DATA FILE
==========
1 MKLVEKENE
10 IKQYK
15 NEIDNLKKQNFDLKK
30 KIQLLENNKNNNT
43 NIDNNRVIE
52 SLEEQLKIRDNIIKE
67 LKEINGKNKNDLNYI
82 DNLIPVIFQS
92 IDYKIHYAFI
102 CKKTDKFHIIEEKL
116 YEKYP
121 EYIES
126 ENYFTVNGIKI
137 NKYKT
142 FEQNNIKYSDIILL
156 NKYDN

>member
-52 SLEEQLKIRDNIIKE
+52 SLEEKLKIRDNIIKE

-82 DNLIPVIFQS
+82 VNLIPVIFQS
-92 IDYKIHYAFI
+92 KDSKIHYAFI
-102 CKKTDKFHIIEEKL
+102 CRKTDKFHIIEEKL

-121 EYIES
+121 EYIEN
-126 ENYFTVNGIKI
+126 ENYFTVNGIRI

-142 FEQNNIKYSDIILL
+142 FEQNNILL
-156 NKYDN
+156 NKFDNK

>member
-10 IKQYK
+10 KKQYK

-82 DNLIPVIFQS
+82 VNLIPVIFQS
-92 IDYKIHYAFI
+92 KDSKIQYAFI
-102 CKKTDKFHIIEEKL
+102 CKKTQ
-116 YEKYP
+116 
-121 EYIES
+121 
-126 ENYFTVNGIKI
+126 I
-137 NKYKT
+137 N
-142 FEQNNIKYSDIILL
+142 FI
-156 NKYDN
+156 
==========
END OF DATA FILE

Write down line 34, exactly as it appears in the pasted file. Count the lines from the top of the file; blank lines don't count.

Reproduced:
>member